What is it about Selma that Holden likes? What does his appreciation for her reveal about his character?
Holden likes that Selma, like Phoebe, enjoys quality movies and art. That Holden values people who exhibit similar characteristics to Phoebe is indicative of both his admiration and longing for his sister, and the childhood she represents to him.
Holden likes how Selma was never afraid to hold hands during their elementary school trips to the museum. Holden's nostalgia for holding hands with Selma reveals how desperate Holden is for human connection, and the void he feels in light of his isolation.
Holden appreciates how Selma took his elementary school class on trips to the museum, and the fact that “she never got sore.” Holden's remark demonstrates his appreciation for adults who show kindness and patience toward children; he explains that adults with such traits aren't “phonies.”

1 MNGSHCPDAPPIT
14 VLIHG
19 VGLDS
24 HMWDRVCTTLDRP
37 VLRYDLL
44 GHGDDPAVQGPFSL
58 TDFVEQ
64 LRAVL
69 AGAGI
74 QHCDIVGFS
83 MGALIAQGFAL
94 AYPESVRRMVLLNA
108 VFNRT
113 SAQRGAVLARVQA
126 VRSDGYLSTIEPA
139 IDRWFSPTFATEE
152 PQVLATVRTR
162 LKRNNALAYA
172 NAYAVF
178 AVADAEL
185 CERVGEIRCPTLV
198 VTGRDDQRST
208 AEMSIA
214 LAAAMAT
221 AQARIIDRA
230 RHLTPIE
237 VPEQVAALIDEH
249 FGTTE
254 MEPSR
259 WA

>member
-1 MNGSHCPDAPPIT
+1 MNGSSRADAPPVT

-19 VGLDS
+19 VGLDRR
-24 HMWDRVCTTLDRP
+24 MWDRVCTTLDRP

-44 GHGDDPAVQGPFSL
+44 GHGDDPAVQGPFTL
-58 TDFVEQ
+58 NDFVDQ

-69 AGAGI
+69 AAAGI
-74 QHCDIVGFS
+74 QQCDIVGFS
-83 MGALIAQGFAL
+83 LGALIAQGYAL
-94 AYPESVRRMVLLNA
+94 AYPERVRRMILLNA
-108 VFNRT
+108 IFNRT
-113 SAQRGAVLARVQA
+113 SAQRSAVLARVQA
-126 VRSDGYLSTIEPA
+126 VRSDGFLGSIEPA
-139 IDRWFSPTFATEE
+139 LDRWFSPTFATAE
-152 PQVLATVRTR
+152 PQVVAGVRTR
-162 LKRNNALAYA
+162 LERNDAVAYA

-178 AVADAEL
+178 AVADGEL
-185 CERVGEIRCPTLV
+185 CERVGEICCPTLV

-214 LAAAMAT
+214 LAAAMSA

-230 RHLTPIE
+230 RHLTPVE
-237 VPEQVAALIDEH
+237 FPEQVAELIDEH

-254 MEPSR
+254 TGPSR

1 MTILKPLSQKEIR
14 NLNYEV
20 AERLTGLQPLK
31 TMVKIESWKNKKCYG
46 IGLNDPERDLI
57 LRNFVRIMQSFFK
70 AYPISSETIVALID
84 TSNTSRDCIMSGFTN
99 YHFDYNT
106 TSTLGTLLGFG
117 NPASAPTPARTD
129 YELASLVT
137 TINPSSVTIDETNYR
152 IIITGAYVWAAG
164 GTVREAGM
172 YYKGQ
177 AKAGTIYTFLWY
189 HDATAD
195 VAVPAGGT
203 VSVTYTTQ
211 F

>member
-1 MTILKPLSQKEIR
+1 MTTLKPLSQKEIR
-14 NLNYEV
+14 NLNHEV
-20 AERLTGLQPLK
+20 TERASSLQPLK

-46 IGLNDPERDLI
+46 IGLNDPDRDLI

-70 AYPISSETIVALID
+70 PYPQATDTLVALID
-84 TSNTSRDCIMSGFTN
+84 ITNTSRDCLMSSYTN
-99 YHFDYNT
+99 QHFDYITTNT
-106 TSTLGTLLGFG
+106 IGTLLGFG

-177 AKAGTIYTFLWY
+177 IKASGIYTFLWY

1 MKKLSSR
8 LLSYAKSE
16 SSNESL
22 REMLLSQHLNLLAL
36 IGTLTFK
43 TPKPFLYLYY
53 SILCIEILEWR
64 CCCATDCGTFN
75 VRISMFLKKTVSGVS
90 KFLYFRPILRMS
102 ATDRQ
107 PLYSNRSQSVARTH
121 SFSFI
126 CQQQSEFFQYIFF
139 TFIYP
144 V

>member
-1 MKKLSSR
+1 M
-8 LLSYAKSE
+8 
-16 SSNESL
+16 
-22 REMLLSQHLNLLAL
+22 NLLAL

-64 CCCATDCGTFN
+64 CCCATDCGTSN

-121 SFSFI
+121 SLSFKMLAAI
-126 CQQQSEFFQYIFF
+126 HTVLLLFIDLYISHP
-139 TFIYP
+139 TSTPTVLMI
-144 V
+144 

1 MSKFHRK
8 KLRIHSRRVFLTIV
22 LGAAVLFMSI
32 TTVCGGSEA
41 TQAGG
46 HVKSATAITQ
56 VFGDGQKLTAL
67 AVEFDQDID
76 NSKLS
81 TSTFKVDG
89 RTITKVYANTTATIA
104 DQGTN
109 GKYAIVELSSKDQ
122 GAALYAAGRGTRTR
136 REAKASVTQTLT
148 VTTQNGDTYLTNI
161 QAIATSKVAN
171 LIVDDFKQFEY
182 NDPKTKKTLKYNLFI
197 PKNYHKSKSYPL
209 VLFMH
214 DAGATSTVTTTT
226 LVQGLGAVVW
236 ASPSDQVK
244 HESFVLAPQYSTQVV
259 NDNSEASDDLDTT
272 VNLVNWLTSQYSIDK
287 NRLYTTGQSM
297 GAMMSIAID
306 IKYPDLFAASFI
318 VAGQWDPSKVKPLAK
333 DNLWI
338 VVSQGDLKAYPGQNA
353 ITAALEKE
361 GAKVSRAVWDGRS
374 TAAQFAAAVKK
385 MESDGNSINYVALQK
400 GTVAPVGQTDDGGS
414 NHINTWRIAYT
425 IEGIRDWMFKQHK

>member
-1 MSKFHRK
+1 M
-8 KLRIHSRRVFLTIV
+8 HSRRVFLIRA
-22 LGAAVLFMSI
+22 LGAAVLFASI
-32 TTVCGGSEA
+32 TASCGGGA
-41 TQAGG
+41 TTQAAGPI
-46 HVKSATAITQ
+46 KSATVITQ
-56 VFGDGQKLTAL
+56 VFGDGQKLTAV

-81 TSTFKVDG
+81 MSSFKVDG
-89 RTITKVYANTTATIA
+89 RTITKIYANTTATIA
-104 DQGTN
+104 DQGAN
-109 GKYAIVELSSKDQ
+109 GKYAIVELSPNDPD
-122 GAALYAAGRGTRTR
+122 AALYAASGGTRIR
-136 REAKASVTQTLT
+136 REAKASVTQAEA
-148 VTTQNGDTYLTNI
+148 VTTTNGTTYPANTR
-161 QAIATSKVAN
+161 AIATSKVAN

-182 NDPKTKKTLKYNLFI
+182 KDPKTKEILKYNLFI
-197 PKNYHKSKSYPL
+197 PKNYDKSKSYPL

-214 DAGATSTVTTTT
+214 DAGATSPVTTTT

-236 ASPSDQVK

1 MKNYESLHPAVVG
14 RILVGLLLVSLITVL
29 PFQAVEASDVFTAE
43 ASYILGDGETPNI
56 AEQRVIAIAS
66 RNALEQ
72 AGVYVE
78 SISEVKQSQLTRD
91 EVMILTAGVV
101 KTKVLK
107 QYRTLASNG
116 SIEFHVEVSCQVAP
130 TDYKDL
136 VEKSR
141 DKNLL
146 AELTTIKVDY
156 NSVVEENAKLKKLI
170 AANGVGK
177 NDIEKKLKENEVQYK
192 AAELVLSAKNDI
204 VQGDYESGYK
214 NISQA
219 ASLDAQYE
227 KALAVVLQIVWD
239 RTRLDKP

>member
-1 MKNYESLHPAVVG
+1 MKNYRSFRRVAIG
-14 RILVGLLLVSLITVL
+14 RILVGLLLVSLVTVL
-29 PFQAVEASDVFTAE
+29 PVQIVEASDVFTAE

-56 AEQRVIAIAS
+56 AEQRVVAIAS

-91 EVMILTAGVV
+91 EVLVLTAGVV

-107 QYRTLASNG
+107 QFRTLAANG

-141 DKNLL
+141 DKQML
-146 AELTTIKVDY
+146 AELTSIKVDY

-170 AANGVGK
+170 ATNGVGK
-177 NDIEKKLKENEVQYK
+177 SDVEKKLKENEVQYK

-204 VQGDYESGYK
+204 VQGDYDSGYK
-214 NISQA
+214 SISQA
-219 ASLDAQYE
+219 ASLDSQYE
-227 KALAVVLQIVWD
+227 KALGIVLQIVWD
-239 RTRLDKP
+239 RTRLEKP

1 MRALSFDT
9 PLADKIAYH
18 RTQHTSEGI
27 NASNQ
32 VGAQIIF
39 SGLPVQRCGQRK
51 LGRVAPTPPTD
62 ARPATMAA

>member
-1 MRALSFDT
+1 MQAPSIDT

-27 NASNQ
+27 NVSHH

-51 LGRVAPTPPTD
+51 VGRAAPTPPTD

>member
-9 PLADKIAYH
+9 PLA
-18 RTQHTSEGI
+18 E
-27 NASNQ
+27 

Holden likes how empathetic Selma is toward others. He particularly admired how Selma, unlike nearly everyone else he knew at Pencey, was always nice to Ackley.
Holden likes Selma's authenticity. He particularly appreciates how Selma never went out of her way to defend her dad's reputation, because, as Holden surmises, Selma was probably aware of her father's phoniness.